Islam believes in the Torah as revealed to Moses, in the Psalms of David and the New Testament. The Koran repeats many sacred stories from the Old and the New Testament, such as that of Adam and Eve, the adventures of Joseph, and accounts concerning Abraham and Ishmael.
Islam acknowledges all the prophets who appeared prior to Mohammed, of whom twenty-five are mentioned in the Koran. These include Moses, David, John the Baptist, the Virgin Mary. 10 pages are devoted each to Adam, to Abraham, to Shit, and 30 to Idris. The Virgin Mary appears in the Koran much more often than she does in the New Testament. According to Islamic doctrine, all the prophets, including Jesus, were human. In the Koran, Jesus does not claim to be divine, but anticipates the advent of God’s ultimate messenger. Concerning Jesus, the Koran states, “They (the Jews) did not kill Him or crucify Him, as it appeared so to them… but God raised Him to Himself” (Sura 4 .157-8).
The fifth element of the Muslim faith is the belief that after death, the soul lives on in another state of being. The Day of Judgment marks the end of the world, when all deeds will be reviewed and judged. Their position in the next world will be determined by the verdict regarding their deeds in this world, according to which they will either enter paradise or be condemned to hell. According to Muslim belief, only those who deny the existence and unity of God, those not of the Islamic faith will remain for ever in hell, while believers who have sinned will be taken up into heaven once they have served out their punishment. It is an obligation for Muslims who have sufficient wealth to sacrifice an animal at the Festival of Sacrifice.
During the development of Islamic dogma, belief in God’s predetermination of good and evil was added. This is the topic of most discussion in the world of Islam and does not derive from the Koran. While Muslims preserve the concept of God’s absolute omnipotence by claiming that He is the progenitor of good and evil, disputes concerning the role of fate began early in the development of Islamic doctrine. There are many who strive for a compromise between the two opposing views: “Humanity has no freedom of choice, fate is supreme” and “Humanity is free to choose but has responsibility.”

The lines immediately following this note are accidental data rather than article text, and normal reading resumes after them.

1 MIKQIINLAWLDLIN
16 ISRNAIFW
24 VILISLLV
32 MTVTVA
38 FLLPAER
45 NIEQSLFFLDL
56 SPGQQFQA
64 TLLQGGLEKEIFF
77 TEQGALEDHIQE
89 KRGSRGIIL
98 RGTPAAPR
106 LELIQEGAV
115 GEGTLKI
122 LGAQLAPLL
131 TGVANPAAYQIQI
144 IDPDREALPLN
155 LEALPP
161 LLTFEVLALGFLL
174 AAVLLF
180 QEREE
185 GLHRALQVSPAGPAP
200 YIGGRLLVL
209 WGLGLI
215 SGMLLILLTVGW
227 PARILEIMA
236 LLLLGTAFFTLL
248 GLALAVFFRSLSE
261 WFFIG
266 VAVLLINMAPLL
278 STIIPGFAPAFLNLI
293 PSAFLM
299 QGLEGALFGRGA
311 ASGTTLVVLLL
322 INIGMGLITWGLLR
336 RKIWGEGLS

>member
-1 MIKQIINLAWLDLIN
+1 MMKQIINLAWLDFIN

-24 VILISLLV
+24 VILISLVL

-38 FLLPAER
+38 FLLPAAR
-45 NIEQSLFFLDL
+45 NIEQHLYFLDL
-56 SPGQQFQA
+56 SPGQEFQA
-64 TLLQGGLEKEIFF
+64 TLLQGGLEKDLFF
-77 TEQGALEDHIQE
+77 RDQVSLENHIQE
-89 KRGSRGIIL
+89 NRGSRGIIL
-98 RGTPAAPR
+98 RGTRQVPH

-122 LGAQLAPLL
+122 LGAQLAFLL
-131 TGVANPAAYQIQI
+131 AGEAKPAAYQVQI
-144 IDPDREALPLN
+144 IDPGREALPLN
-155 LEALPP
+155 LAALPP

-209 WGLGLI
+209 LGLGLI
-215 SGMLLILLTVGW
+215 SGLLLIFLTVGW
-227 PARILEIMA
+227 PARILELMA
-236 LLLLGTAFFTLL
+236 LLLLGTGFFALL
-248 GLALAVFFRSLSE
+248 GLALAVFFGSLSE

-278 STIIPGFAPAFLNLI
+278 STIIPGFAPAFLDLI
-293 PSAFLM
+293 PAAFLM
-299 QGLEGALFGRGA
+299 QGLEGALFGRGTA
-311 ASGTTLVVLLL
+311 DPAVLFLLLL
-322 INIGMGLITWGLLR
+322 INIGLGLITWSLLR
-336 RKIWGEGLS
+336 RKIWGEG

The Prophet Mohammed, born circa 570 CE in Mecca (now in Saudi Arabia), was a member of the Hashimi branch of the Quraysh tribe. Orphaned at the age of six, He was brought up by His grandfather and paternal uncle. At the age of 25 He found employment with a 40-year-old wealthy widow, Khadija, who was engaged in trade. Later He married her. In 610 when He was 40, He received the call to prophethood. At Mount Hira He was called to proclaim the worship of the one God, and the first of His revelations was brought to Him from God by the angel Jibra’il.
At first He spoke of His experience only to a few close friends, but from 613 onwards He preached to all the people of Mecca. He and His followers were persecuted but in 619 He was taken by the angel Jibra’il on the Night Journey to Jerusalem, from where He ascended to the throne of God,
(Mi’raj) from the rock on the Temple Mount, now notable for the sacred shrine of the Dome of the Rock, which is said to contain the Prophet’s footprint. From this Rock, the angel Israfil will blow the trumpet announcing the Day of Judgment and, according to some traditions, the Ka’ba will come there like a bride. It is believed that He ascended at night to the heights of Allah on His horse, Buraq, and returned to Mecca by morning. In 622 still suffering from persecution and now a widower, Mohammed was obliged to flee from Mecca to Medina. This journey is known as the Hecira (the migration) and marks the beginning of the Islamic era. The Islamic calendar, which is lunar, dates its Years from the Hecira.
The Muslims of the time who followed Mohammed are known as Muhajirun and those who supported Him in Medina are called Ansar (the helpers). The descendants of both these groups are honored in Islam. It was in Medina that Mohammed established himself as a religious and political leader, and it was there that in 630 He defeated the opposing forces of Mecca. The ancient sanctuary there was purified, rededicated to God, and became the central shrine of Islamic pilgrimage. At the age of 62, Mohammed went on a pilgrimage to Mecca, where He died after having organized His many followers and Arab tribes as an Islamic community. He chose to be buried in Medina where the wives He had married after the death of Khadija lived. He left no male successor, it was not clear who was to succeed Him.